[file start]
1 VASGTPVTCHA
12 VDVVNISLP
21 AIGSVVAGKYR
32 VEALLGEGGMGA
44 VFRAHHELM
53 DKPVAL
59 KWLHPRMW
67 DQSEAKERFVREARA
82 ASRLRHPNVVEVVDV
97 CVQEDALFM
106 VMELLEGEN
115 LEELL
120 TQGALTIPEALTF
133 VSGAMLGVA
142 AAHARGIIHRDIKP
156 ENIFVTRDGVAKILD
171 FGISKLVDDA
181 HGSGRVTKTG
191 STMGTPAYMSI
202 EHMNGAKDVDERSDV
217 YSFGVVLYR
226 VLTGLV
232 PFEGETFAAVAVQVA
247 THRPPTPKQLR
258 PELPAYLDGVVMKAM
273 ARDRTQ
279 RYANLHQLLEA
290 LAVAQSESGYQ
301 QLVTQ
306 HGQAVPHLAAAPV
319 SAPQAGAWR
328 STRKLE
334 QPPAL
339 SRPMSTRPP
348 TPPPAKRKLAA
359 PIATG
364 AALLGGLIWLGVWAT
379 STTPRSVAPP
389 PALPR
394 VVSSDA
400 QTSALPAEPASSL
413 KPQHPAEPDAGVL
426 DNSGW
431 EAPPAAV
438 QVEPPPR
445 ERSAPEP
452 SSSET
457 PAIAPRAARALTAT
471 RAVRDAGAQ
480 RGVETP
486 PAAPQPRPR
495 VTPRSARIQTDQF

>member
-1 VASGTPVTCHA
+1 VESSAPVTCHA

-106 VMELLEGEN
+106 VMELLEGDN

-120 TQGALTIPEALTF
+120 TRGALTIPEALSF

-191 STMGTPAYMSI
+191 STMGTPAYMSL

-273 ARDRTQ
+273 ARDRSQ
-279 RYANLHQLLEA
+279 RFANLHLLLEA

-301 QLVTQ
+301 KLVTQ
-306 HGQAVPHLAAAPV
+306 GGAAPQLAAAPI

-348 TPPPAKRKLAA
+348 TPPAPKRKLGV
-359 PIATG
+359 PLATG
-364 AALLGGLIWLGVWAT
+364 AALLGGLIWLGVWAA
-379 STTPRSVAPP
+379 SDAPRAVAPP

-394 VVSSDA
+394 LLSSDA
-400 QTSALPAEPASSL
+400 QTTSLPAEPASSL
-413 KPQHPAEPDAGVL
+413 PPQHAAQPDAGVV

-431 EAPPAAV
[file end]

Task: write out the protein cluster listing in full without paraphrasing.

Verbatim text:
1 VASGTPVTCHA
12 VDVVNISLP
21 AIGSVVAGKYR
32 VEALLGEGGMGA
44 VFRAHHELM
53 DKPVAL
59 KWLHPRMW
67 DQSEAKERFVREARA
82 ASRLRHPNVVEVVDV
97 CVQEDALFM
106 VMELLEGEN
115 LEELL
120 TQGALTIPEALTF
133 VSGAMLGVA
142 AAHARGIIHRDIKP
156 ENIFVTRDGVAKILD
171 FGISKLVDDA
181 HGSGRVTKTG
191 STMGTPAYMSI
202 EHMNGAKDVDERSDV
217 YSFGVVLYR
226 VLTGLV
232 PFEGETFAAVAVQVA
247 THRPPTPKQLR
258 PELPAYLDGVVMKAM
273 ARDRTQ
279 RYANLHQLLEA
290 LAVAQSESGYQ
301 QLVTQ
306 HGQAVPHLAAAPV
319 SAPQAGAWR
328 STRKLE
334 QPPAL
339 SRPMSTRPP
348 TPPPAKRKLAA
359 PIATG
364 AALLGGLIWLGVWAT
379 STTPRSVAPP
389 PALPR
394 VVSSDA
400 QTSALPAEPASSL
413 KPQHPAEPDAGVL
426 DNSGW
431 EAPPAAV
438 QVEPPPR
445 ERSAPEP
452 SSSET
457 PAIAPRAARALTAT
471 RAVRDAGAQ
480 RGVETP
486 PAAPQPRPR
495 VTPRSARIQTDQF

>member
-1 VASGTPVTCHA
+1 VESSAPVTCHA

-106 VMELLEGEN
+106 VMELLEGDN

-120 TQGALTIPEALTF
+120 TRGALTIPEALSF

-191 STMGTPAYMSI
+191 STMGTPAYMSL

-273 ARDRTQ
+273 ARDRSQ
-279 RYANLHQLLEA
+279 RFANLHLLLEA

-301 QLVTQ
+301 KLVTQ
-306 HGQAVPHLAAAPV
+306 GGAAPQLAAAPI

-348 TPPPAKRKLAA
+348 TPPAPKRKLGV
-359 PIATG
+359 PLATG
-364 AALLGGLIWLGVWAT
+364 AALLGGLIWLGVWAA
-379 STTPRSVAPP
+379 SDAPRAVAPP

-394 VVSSDA
+394 LLSSDA
-400 QTSALPAEPASSL
+400 QTTSLPAEPASSL
-413 KPQHPAEPDAGVL
+413 PPQHAAQPDAGVV

-431 EAPPAAV